Break-Even Point: Definition, Formula, and Analysis

By
Matthew Krimmel
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Every successful eCommerce business owner pores over their inventory numbers and finances on the regular. It’s the only way to proactively manage a business to success--or learn how to manage a warehouse--in today’s competitive online marketplace. Be sure to know the eCommerce definition

Knowing your break even point gives an entrepreneur a financial polestar. Every decision you make, before you boost profitability, should be geared toward hitting your break even point.

Read on to learn what the break-even point is, how to calculate it, and how it can help you master your business and increase sales.

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What Is Break-Even Point?

Break-even Point (BPE) in accounting, economics, finance, and real estate is the point at which total cost and total revenue are equal. In other words, you “break even”, which means that there is no net loss or gain. All costs that must be paid have been paid, and there is neither a profit earned nor a loss incurred. 

A Break-even Point is used in a wide variety of situations. If you’re a new business, people who are interested in investing in your business will want to know their return and when they will receive it. Some new businesses will struggle during the first year and may take several years to earn a profit. Existing businesses can use Break-even Points to analyze costs, including operating costs, and profits, in addition to showing the ability to rebound from difficult circumstances. 

In accounting, Break-even Point refers to a situation where a company's revenues and expenses were equal within a specific accounting period. In real estate, a property's Break-even Point would show how much money the owner would need from a sale to precisely offset the net purchase price (including closing costs, fees, insurance, interest, and taxes) in addition to the costs connected to home maintenance and improvements. 

The stock market is another industry in which Break-even Point can be frequently seen. The Break-even Point (or Price) for a trade or investment is determined by comparing the market price of an asset to the original cost. The break even cost is reached when the two prices are equal.

How to Find Break-Even Point

The information required to calculate a business's Break-even Point can be found in its financial statements. The first pieces of information needed are the fixed costs and the gross margin percentage. A company must generate sufficient revenue to cover its fixed and variable costs. More sales mean there will be a profit, while fewer sales mean there will be a loss.

The accounting Break-even Point is calculated by taking the total expenses on a particular production and calculating how many units of the product must be sold to cover the expenses paid. In real estate, you need to know three key pieces of information- the debt service of the property (payments that are geared towards reimbursing the interest and principal on a loan), the operating expenses of a property (accounting, insurance, maintenance, repairs, taxes, and utilities), and the gross operating income of the property (the gross potential income minus the vacancy loss and credit loss).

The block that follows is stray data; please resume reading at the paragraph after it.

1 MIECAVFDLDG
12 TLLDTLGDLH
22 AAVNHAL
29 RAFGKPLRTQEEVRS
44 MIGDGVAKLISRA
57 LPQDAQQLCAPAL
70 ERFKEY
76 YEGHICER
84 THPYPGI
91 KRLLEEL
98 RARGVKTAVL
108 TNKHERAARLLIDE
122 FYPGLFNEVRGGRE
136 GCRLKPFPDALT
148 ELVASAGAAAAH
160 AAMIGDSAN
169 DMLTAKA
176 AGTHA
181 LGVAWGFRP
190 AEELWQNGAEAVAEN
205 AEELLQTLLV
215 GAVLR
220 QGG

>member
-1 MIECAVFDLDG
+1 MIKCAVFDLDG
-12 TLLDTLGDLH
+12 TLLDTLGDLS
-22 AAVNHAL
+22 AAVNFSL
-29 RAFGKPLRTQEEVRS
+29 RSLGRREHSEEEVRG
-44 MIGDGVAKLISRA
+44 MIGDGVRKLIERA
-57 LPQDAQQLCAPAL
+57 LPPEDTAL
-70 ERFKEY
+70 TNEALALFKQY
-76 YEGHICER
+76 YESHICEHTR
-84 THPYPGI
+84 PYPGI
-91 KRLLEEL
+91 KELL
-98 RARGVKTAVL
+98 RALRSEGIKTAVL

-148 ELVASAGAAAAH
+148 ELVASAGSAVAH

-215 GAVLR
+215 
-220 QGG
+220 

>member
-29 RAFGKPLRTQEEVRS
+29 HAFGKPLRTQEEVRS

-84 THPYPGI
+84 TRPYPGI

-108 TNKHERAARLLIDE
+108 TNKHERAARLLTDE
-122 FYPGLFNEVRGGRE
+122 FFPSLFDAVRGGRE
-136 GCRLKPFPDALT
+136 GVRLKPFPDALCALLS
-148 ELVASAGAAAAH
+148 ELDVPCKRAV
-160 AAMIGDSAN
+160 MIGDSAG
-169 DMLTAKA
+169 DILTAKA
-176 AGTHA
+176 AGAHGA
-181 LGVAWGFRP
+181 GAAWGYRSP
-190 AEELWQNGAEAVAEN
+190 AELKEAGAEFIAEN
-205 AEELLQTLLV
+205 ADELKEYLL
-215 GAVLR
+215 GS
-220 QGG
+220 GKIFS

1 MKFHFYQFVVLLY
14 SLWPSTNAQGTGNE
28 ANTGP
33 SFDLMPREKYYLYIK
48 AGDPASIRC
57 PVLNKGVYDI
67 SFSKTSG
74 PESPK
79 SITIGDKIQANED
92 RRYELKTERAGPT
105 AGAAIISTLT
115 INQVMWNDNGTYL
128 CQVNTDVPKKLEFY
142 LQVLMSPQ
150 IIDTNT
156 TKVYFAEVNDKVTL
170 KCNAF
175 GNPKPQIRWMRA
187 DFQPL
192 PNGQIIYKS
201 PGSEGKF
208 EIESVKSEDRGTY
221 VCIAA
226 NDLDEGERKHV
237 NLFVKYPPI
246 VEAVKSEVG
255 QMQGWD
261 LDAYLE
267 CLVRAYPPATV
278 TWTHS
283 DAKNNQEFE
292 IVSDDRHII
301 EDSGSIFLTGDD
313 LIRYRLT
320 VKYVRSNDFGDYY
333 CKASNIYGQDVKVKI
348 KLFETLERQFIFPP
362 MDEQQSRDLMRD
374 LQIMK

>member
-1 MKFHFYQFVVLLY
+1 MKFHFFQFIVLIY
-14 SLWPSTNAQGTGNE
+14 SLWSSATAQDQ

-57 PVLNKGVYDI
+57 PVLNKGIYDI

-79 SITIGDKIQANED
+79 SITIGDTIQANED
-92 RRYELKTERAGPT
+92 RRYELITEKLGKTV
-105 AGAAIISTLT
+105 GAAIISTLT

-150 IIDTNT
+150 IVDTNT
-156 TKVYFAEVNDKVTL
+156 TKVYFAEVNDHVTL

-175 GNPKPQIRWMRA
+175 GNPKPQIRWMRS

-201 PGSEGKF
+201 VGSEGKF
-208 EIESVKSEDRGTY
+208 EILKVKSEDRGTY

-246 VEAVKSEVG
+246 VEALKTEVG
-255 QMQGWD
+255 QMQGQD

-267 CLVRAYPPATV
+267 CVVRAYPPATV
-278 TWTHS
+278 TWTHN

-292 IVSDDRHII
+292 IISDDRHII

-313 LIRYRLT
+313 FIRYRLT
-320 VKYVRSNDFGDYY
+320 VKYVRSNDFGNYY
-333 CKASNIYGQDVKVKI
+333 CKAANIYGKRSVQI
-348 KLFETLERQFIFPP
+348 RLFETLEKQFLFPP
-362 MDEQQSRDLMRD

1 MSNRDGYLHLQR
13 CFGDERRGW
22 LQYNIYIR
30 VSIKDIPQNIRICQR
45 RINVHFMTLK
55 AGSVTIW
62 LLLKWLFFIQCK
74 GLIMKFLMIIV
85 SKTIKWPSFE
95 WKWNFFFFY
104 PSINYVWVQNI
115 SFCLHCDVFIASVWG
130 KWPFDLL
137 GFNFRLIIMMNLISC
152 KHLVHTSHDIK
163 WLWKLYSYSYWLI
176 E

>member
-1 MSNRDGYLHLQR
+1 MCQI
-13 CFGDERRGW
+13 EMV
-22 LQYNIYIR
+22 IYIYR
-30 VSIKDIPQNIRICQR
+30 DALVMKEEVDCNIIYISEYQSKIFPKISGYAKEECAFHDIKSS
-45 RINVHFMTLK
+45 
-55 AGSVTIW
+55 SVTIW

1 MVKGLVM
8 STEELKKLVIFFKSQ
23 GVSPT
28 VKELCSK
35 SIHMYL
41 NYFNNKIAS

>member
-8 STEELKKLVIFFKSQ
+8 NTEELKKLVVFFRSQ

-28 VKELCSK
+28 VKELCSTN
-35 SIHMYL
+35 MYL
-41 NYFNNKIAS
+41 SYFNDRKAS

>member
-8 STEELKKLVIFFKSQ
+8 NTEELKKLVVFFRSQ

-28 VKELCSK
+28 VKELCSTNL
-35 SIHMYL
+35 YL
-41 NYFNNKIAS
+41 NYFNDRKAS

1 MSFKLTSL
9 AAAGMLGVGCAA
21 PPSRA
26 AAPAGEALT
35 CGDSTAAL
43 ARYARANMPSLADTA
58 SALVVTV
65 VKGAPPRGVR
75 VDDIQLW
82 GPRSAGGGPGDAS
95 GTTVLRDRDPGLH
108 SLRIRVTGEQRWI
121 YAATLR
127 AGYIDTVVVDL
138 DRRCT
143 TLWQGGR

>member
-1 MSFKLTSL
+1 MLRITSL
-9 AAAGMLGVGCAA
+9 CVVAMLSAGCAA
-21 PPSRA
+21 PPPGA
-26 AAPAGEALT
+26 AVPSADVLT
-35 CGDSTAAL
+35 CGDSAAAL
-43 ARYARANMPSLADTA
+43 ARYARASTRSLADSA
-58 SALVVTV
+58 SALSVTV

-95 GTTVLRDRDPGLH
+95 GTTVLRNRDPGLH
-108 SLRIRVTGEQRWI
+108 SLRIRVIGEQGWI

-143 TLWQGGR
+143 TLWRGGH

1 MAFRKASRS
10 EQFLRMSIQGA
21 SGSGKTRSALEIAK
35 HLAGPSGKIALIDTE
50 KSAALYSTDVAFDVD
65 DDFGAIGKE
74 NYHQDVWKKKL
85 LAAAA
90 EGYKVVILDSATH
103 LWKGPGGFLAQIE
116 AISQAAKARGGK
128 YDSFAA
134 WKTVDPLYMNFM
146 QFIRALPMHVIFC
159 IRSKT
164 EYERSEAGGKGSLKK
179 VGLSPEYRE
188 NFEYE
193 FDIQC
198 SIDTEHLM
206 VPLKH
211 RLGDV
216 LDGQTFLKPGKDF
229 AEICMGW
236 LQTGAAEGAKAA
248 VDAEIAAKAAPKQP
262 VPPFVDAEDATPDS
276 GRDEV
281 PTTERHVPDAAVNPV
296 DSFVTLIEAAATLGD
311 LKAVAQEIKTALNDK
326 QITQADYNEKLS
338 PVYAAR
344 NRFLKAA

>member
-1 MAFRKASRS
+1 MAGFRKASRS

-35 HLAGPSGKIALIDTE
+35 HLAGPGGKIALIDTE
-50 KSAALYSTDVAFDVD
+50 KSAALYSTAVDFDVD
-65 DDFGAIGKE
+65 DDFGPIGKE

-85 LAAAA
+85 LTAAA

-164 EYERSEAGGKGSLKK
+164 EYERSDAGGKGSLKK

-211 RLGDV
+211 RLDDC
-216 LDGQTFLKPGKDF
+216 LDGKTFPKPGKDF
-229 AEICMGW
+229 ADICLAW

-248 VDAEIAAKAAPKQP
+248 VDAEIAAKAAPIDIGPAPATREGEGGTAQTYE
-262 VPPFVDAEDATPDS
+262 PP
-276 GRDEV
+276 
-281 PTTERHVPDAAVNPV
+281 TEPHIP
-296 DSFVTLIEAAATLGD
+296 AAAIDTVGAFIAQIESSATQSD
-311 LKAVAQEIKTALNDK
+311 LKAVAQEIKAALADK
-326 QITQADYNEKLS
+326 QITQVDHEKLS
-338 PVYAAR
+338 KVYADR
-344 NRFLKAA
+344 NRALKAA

Regarding the stock market, you could make money using stock options. Depending on the option you buy, it’s possible to make money when the price goes up or down. Before you can start figuring the Break-even Point, you must calculate how much the option cost to purchase. Then, figure the per-share cost by dividing the total cost by the number of shares you have the option to buy or sell.

Break-Even Point Formula

The break-even formula can be utilized in two ways, depending on whether you’re working with units or dollars. The first is by determining the number of units that need to be sold, and the second is the number of sales, in dollars, that need to happen.

To calculate in units, use this break-even formula:

Break-even Point in units= fixed costs / (sales price per unit - variable costs per unit)

Fixed costs are the ones that typically don't change or only vary slightly. Examples of fixed costs for a business are monthly rent and utility expenses. Sales price per unit is how much a company is going to charge consumers for just one of the products that the calculation is being done for. Variable costs are costs directly tied to the production of a product, such as materials used, or labor hired to make the product. It’s necessary to have this information to use in your break-even formula.

To determine variable costs per unit, this is the calculation you use:

Variable costs per unit= Total variable costs/ total units produced

To calculate in dollars, use this break-even formula:

Break-even Point in dollars= fixed costs / contribution margin

As previously mentioned, fixed costs usually don’t change, or only fluctuate a bit. Contribution margin is the difference between the price of a product and what it costs to make that product. This is another vital piece of information to include in your break-even formula.